Posted on September 17, 2004

U. of South Florida: Uniform Can Be Altered

AP, Miami Herald, Sep. 13

TAMPA — (AP) — The University of South Florida will ask the NCAA to grant an exemption to its uniform policy by allowing a Muslim basketball player to wear clothing that adheres to her religion.

Andrea Armstrong, a 22-year-old Muslim convert, said she left the team and lost her athletic scholarship last week after her head coach told her she could not wear religiously mandated clothing during practices or games. She wanted to wear long pants, a top with long sleeves and a head scarf.

USF officials said Armstrong voluntarily left the team and was under no pressure to do so.

In a meeting Friday among Armstrong, university officials and a representative of the Council on American-Islamic Relations, officials agreed that the team would accommodate her Islamic attire and reinstate her scholarship. The university also agreed to work with the National Collegiate Athletic Association on the scarf issue.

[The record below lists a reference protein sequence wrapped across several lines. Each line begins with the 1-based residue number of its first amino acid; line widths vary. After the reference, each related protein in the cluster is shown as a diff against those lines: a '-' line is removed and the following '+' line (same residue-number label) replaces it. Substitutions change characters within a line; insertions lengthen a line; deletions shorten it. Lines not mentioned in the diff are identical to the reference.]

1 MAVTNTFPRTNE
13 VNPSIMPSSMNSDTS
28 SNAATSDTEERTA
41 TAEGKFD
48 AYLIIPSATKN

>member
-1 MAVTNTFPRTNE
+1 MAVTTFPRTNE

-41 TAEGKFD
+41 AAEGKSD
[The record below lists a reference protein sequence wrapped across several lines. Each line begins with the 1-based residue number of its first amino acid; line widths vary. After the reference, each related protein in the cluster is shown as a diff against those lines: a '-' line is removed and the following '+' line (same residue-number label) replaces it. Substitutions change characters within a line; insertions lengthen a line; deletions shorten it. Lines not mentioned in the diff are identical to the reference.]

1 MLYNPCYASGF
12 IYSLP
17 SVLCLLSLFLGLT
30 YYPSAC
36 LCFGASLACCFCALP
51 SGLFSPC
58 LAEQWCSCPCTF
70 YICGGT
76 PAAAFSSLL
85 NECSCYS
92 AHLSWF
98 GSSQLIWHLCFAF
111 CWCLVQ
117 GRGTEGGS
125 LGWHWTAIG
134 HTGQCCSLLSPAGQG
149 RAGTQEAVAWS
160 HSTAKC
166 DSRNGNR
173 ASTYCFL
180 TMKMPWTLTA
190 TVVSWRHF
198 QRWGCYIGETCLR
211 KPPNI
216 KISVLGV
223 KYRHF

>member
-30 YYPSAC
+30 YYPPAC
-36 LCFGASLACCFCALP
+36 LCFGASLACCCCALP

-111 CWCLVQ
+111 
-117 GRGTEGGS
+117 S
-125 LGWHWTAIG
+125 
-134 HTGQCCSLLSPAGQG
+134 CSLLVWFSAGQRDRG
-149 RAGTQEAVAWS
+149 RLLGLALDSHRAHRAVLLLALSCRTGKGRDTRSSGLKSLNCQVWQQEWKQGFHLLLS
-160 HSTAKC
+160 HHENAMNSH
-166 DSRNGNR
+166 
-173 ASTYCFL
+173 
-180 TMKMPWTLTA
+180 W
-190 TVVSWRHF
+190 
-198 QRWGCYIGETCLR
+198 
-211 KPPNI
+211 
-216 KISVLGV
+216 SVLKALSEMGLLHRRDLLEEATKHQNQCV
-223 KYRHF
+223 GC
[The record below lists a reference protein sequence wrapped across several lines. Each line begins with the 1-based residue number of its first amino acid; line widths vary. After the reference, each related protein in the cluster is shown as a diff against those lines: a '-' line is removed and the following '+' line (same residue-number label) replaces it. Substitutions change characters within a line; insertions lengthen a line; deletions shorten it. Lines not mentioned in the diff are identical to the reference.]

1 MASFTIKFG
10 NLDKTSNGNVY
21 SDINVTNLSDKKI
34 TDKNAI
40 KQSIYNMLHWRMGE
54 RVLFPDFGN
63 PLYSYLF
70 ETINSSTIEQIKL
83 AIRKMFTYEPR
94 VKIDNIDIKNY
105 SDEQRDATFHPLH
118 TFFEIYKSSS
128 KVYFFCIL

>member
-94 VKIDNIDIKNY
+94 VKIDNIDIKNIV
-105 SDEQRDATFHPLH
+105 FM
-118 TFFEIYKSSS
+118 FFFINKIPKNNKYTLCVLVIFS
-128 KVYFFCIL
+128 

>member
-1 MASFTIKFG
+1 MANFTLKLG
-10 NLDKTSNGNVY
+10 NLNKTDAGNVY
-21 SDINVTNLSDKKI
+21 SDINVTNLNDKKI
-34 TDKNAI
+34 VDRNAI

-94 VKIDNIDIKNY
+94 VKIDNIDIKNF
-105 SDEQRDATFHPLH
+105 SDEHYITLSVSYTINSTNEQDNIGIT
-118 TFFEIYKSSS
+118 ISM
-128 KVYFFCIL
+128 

“An athlete should not be asked to choose between engaging in healthy sporting activities and her deeply held religious beliefs,” said Ahmed Bedier, who took part in the meeting as Florida spokesman for the American-Islamic council.

“She is a valuable member of the team,” said university spokeswoman Michelle Carlyon.

There are five pages of rules about uniforms in the NCAA’s basketball rule book, but none of them mention religious issues. All team members are required to wear the same uniform.

The NCAA offices in Indianapolis were closed Saturday, and calls to a NCAA spokesman were not immediately returned.

Other team members said they has no problems with Armstrong’s conversion.

“We’re not going to judge her by that,” said sophomore Rachel Sheats.

Armstrong said she did not think her clothing would distract other players or hamper her abilities on the court.

Religion and sports intersected elsewhere without clashing.

At Towson University in Maryland, star player Tamir Goodman, an Orthodox Jew, wore a yarmulke on the court and did not play on the Jewish Sabbath. At the Olympics in Greece, several female athletes wore head scarves.